Definition of interrogate in English:

interrogate

Line breaks: in|ter¦ro|gate
Pronunciation: /ɪnˈtɛrəɡeɪt
 
/

verb

[with object]
1Ask questions of (someone) closely, aggressively, or formally: he was interrogated by MI6
More example sentences
  • He plays with the wording of questions or suddenly interrogates me about my private life.
  • That designation means that United States authorities can interrogate him more aggressively, less encumbered by the legal protections an ordinary citizen would enjoy in a criminal case.
  • Various men would approach Julius and I, usually interrogating us with questions of our commitment and how agreeable Julius truly was.
Synonyms
informal pump, grill, give someone the third degree, put someone through the third degree, put the screws on, put someone through the wringer, worm something out of someone
2Obtain data from (a computer file, database, storage device, or terminal): an interactive system enables users to interrogate the database
More example sentences
  • There are now increasing numbers of projects which aim systematically to sequence insertion sites, so that mutant isolation will simply involve interrogating databases and then requesting seed.
  • The first hits obtained with the E. coli queries were used in turn to interrogate the databases.
  • BGT opted to build a web-based system that would allow customers to interrogate the data held in its databases and pull down the information relevant to them on an ‘as-needed’ basis.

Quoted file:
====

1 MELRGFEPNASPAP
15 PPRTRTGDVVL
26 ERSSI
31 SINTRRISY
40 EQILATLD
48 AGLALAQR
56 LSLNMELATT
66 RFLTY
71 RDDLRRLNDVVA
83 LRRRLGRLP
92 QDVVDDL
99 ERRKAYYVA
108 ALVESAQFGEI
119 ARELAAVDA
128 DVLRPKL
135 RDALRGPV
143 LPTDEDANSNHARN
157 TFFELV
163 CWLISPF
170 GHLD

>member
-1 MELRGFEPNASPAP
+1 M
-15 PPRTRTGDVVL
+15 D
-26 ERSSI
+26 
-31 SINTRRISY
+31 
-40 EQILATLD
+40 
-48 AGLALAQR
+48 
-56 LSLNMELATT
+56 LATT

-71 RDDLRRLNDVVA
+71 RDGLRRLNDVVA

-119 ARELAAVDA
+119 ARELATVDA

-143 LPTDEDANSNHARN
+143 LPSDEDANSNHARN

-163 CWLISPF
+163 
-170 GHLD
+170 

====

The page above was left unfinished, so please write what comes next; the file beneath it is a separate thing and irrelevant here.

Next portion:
2.1(Of an electronic device) transmit a signal to (another device, especially one on a vehicle) to obtain information about identity, condition, etc. a ground-based transmitter sends a signal to interrogate an instrument on the aircraft
More example sentences
  • Every child could have embedded location detectors and many houses could have electronics for interrogating such detectors.
  • When the device was interrogated, no evidence was found that a shock had been delivered.
  • In such electrically passive topologies, the lasers and receivers are located remotely from the sensor arrays and interrogate the sensors via fiber-optic links.

Origin

late 15th century: from Latin interrogat- 'questioned', from the verb interrogare, from inter- 'between' + rogare 'ask'.

Derivatives

interrogator

noun
More example sentences
  • One way of ignoring questions being asked by interrogators is to pick a spot on the wall of the interview room and concentrate on it, avoiding eye contact.
  • Maybe the Scotland coach was entitled to be appalled that one of his interrogators last week questioned the value of playing Austria.
  • The interrogators - who questioned me at gunpoint - said if I confessed I'd be going home.

Definition of interrogate in: